Douglas Healey/The Associated Press
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Tim Pawlenty may not have great name recognition but he does have one very important thing for a presidential candidate: a hand in the pocket of Texas billionaire Bob J. Perry.

Perry, a homebuilding tycoon with a $600 million fortune, is a high roller among Republican donors.

  • On Sept. 23, 2010 Perry and his wife gave $60,000 to Freedom First, Pawlenty’s state-based political action committees in New Hampshire and Iowa.
  • Perry has given nearly $38 million to candidates and political groups outside Texas since 2000, according to records analyzed by The Texas Tribune.
  • In that same time frame, Perry has contributed $28 million to more than 400 candidates and political committees in his home state.

Perry also has a reputation for financing negative ads. He made national headlines in 2004 with his mega contributions to Swift Boat Veterans for Truth, which ran a controversial ad campaign that questioned Democratic presidential candidate John Kerry’s service in Vietnam. Perry contributed $4.45 million to underwrite the attack ads that helped sink Kerry’s presidential bid.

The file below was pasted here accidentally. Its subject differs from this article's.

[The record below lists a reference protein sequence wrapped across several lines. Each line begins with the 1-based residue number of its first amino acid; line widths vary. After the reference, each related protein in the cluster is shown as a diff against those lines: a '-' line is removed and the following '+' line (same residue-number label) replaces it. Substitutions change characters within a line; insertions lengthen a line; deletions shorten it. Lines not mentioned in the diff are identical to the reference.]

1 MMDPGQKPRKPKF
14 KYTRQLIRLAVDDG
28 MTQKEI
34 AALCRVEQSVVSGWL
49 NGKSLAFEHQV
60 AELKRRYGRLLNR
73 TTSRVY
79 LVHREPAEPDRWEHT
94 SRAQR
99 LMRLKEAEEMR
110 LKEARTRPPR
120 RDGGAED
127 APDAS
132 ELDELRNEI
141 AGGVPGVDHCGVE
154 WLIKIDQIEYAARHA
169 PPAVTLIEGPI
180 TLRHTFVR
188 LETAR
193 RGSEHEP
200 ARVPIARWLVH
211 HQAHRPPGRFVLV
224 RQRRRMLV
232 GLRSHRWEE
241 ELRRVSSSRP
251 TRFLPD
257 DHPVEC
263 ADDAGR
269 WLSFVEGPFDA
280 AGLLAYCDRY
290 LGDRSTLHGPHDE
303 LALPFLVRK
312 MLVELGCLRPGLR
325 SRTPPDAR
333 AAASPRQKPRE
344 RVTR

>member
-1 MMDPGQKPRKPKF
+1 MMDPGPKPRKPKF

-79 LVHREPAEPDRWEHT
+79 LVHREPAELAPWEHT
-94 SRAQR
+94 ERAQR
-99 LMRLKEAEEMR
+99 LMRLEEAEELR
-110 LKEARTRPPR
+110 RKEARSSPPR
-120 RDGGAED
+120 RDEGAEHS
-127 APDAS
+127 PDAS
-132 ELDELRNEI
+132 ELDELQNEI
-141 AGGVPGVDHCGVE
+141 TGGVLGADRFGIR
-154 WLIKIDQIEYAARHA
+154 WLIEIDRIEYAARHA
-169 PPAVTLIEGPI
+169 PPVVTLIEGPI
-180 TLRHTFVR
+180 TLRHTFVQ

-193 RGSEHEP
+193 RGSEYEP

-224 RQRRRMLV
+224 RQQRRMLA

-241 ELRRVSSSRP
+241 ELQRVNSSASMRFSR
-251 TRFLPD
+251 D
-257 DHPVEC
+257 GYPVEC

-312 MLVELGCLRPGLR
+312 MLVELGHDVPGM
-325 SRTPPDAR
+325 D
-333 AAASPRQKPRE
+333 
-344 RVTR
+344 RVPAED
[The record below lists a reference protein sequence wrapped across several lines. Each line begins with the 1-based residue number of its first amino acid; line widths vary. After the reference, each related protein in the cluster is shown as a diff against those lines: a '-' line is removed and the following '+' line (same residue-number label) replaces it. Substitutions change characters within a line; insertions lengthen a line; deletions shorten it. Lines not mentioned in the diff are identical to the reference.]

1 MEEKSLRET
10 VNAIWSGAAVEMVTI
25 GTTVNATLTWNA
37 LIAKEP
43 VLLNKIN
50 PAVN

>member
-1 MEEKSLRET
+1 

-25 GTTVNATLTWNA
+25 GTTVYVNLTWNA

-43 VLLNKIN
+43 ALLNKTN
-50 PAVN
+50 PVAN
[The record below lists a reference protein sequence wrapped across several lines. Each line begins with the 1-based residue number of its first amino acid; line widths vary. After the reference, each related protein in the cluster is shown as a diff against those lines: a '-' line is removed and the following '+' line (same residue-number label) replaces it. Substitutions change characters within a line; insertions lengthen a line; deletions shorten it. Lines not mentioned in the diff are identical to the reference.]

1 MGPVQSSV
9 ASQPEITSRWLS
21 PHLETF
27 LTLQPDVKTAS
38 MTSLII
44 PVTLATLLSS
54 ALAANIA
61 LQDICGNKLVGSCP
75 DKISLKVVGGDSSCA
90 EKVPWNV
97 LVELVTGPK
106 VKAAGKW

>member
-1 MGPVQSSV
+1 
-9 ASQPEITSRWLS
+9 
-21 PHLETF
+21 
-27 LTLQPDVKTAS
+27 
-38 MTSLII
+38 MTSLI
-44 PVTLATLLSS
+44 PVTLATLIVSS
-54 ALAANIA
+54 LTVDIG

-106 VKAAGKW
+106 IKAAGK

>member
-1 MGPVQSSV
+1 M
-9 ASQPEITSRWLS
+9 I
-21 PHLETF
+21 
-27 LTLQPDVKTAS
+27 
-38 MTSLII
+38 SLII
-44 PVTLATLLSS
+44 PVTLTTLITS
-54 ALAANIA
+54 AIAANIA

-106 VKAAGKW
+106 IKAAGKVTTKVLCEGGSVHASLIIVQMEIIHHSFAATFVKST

Less well-known is a similar attack ad campaign that Perry bankrolled in Minnesota in 2006, when Pawlenty was in danger of losing his office as Minnesota governor.

Pawlenty’s challenger, Mike Hatch, maintained a small but consistent lead over the incumbent governor going into the final weeks of the race. Pawlenty “needed a Hail Mary,” said Ken Martin, chairman of the Minnesota Democratic-Farmer-Labor party and Hatch’s campaign manager in 2006..

Perry tossed the pass Pawlenty was looking for — a $500,000 check that directly funded a flood of attack ads against Hatch in the final days before the election. Pawlenty won by a mere 21,108 votes, just under 1 percent.